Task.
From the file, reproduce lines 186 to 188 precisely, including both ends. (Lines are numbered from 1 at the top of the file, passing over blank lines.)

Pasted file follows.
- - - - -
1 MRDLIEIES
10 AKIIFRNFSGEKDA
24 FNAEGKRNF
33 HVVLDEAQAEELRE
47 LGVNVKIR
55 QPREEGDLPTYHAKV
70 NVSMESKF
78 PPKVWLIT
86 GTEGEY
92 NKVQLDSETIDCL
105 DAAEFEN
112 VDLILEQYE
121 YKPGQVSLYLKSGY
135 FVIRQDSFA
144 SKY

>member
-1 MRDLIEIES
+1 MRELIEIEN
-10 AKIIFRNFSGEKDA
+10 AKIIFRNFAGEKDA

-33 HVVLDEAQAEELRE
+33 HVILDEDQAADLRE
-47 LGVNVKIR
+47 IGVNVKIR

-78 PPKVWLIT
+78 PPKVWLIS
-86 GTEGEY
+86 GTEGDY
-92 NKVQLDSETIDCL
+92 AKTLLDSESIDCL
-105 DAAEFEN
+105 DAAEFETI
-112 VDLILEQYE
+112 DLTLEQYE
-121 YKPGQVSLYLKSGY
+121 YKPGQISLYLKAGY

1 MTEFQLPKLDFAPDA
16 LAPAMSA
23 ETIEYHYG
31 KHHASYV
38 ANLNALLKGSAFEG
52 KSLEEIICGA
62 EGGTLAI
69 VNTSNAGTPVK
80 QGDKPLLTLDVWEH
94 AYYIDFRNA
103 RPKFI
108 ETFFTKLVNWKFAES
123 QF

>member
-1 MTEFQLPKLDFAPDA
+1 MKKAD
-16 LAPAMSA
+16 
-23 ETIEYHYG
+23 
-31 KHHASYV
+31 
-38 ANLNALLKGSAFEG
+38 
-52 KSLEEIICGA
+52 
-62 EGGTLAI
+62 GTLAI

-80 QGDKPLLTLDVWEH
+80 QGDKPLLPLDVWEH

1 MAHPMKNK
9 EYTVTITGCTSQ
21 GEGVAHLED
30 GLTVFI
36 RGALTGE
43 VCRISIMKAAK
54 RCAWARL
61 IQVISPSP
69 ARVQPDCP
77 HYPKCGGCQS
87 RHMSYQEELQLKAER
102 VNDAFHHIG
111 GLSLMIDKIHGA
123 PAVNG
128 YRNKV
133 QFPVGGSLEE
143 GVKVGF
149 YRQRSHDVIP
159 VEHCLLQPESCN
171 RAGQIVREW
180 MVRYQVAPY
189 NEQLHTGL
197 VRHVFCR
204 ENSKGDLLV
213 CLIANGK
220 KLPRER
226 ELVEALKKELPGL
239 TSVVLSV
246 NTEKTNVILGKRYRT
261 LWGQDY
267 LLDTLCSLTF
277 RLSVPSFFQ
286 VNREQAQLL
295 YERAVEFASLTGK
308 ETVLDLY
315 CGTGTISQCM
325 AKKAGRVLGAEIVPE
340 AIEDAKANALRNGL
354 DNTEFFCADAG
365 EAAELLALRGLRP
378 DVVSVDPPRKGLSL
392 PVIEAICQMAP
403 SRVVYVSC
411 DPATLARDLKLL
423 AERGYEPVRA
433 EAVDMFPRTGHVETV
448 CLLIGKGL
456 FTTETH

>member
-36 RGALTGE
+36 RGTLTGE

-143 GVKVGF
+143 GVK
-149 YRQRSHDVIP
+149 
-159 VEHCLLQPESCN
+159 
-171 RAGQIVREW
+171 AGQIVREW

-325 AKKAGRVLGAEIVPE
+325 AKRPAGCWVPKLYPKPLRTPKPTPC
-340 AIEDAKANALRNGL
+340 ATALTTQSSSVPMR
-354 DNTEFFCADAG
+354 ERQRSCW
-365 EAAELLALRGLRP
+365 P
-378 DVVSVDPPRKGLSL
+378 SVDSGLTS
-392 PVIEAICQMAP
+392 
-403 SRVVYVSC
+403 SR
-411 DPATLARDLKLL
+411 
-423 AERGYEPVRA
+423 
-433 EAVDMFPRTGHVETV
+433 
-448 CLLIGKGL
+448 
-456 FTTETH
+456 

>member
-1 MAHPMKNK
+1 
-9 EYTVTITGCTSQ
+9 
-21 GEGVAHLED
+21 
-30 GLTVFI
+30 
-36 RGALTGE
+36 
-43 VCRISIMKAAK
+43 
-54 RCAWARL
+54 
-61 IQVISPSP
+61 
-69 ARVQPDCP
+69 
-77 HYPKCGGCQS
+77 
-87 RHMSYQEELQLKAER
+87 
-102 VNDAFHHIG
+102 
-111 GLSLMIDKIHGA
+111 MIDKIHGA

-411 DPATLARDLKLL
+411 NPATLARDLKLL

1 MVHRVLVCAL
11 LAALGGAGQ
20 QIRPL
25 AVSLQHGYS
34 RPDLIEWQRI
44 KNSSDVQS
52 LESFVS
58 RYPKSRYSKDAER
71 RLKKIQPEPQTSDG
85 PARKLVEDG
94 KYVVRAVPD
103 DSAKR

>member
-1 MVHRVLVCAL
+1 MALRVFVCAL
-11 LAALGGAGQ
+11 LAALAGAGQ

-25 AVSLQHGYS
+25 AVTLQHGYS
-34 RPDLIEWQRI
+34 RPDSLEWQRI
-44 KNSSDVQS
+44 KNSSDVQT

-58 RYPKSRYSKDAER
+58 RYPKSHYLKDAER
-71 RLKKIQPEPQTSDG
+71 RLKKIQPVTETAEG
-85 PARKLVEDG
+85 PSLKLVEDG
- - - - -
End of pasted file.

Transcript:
58 RYPKSRYSKDAER
71 RLKKIQPEPQTSDG
85 PARKLVEDG